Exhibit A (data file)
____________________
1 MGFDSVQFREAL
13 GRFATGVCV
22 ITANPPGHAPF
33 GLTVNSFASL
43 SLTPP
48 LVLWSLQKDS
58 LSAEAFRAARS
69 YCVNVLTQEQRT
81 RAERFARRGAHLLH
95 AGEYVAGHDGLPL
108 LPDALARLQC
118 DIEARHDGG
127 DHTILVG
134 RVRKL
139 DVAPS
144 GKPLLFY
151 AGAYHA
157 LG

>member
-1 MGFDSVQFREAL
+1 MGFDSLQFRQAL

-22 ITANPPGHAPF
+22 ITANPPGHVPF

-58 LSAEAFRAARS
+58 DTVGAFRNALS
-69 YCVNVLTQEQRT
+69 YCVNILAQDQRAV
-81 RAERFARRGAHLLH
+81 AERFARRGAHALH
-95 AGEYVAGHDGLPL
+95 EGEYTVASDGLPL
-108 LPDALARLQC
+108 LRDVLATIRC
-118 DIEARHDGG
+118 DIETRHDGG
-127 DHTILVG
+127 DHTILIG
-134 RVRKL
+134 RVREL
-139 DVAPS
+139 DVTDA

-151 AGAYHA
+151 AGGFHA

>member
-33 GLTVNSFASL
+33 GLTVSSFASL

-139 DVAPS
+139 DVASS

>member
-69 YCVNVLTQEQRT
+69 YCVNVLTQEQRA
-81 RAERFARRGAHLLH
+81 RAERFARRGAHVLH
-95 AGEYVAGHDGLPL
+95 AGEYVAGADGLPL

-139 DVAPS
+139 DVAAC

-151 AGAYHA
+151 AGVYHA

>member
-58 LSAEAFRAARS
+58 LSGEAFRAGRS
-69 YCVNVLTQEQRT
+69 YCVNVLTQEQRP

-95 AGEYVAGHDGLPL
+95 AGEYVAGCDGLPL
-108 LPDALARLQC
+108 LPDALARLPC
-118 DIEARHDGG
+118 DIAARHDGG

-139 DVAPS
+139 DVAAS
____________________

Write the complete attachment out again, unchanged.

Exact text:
1 MGFDSVQFREAL
13 GRFATGVCV
22 ITANPPGHAPF
33 GLTVNSFASL
43 SLTPP
48 LVLWSLQKDS
58 LSAEAFRAARS
69 YCVNVLTQEQRT
81 RAERFARRGAHLLH
95 AGEYVAGHDGLPL
108 LPDALARLQC
118 DIEARHDGG
127 DHTILVG
134 RVRKL
139 DVAPS
144 GKPLLFY
151 AGAYHA
157 LG

>member
-1 MGFDSVQFREAL
+1 MGFDSLQFRQAL

-22 ITANPPGHAPF
+22 ITANPPGHVPF

-58 LSAEAFRAARS
+58 DTVGAFRNALS
-69 YCVNVLTQEQRT
+69 YCVNILAQDQRAV
-81 RAERFARRGAHLLH
+81 AERFARRGAHALH
-95 AGEYVAGHDGLPL
+95 EGEYTVASDGLPL
-108 LPDALARLQC
+108 LRDVLATIRC
-118 DIEARHDGG
+118 DIETRHDGG
-127 DHTILVG
+127 DHTILIG
-134 RVRKL
+134 RVREL
-139 DVAPS
+139 DVTDA

-151 AGAYHA
+151 AGGFHA

>member
-33 GLTVNSFASL
+33 GLTVSSFASL

-139 DVAPS
+139 DVASS

>member
-69 YCVNVLTQEQRT
+69 YCVNVLTQEQRA
-81 RAERFARRGAHLLH
+81 RAERFARRGAHVLH
-95 AGEYVAGHDGLPL
+95 AGEYVAGADGLPL

-139 DVAPS
+139 DVAAC

-151 AGAYHA
+151 AGVYHA

>member
-58 LSAEAFRAARS
+58 LSGEAFRAGRS
-69 YCVNVLTQEQRT
+69 YCVNVLTQEQRP

-95 AGEYVAGHDGLPL
+95 AGEYVAGCDGLPL
-108 LPDALARLQC
+108 LPDALARLPC
-118 DIEARHDGG
+118 DIAARHDGG

-139 DVAPS
+139 DVAAS